Among some English teachers, we love to talk about our “stack,” the pile of books that we teach in a given semester. The National Council of Teachers of English actually has an initiative called “Build Your Stack,” with the express purpose of encouraging teachers to build their knowledge of diverse books and their own classroom libraries.
A few weeks ago, one of my colleagues in the ELA Department posted an image to our Teams channel of her stack with the question, “What’s everybody reading this semester?” Looking at her stack, I saw a number of favorites; Paolo Coelho’s The Alchemist, Sylvia Plath’s The Bell Jar, Suzanne Collins’s The Hunger Games, and Octavia Butler’s Kindred all made me excited (and a little jealous). Her semester looked like a fantastic one full of compelling and gripping literature.
I posted my reply, “My stack is not quite ready for display yet; some of my students are still deciding.” It’s that second clause that means the world to me, in terms of teaching at Fusion Global.
My students are still deciding.
Stacks of Years Past vs. Now
At all of the other schools I have taught at for the twenty years preceding my move to FGA, a curriculum was handed to me by a state, a district, or a department chair. The books that comprise the course were selected by others for all of the students in my classes, whether they had twelve students or twenty-five. I would have to spend time cajoling, persuading, and sometimes pleading for students to work through a book they didn’t like, promising, “Well, the next one might be different.” Given enough time, I might be able to work a new book into the curriculum that would hopefully excite those readers who had not been engaged yet.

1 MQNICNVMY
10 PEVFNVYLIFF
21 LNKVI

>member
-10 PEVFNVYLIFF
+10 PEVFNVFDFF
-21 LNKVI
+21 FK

At Fusion, I get to know my students in their individual classroom first. Knowing the standards and expectations of the curriculum, I compile a list of possibilities that will entice and hopefully engage the students. We come to that selection together, and then together, we read and learn.
Student Agency, Empowerment, and Engagement
This brings me back to my stack this semester, and it is wild with potential. A student who loves fairy tales and historical fiction around the Holocaust is exploring Jane Yolen’s Briar Rose. Mad scientists seem to be taking over with two students picking Mary Shelley’s Frankenstein and another picking H.G. Wells’s The Island of Doctor Moreau. Dystopian literature is also happening this semester with both Ray Bradbury’s Fahrenheit 451 and Margaret Atwood’s The Handmaid’s Tale looming ominously in classes. There are even a pair of twenty-first-century texts (which were rarer than a rainbow-colored unicorn in my old classroom) that students chose, N.K. Jemisin’s award-winning science-fiction, The Fifth Season, and Tara Westover’s memoir, Educated. The student who selected Educated had actually suggested it to me first. I had never read it, and now we are reading the text together. Rather than walking a familiar path for me, we are exploring and analyzing new terrain together.
As a teacher, the freedom to teach the student a text that excites and interests them, elevates my craft. Empowering students with agency to determine a bit of their own academic journey challenges me in new ways which is what satisfies me as a teacher. After twenty years, I left the physical classroom looking for something different. I dipped my toe into online teaching with a university course and picked up a class at the community college. Neither was really making me happy, but they were something new. Then the pandemic hit, and I thought I would never teach again. A year ago, my kids were settling into their physical classrooms, and I thought, maybe it’s time to give FGA a try.
By the end of that first school year, I had spent hours with my students, building a totally different stack. Fences, The Great Gatsby, Animal Farm, Seedfolks, Fallen Angels, and The Laramie Project were just a few of the texts. Thrilled with what I had found at FGA, I spent the summer redesigning my office space and upgrading the desk, camera, and monitor, because teaching had moved from being a hobby back to a profession.
I have no idea what next semester will hold, what my students will bring to the classes, what texts we will explore together. But I do know that I cannot wait to build that new stack and rebuild it again and again.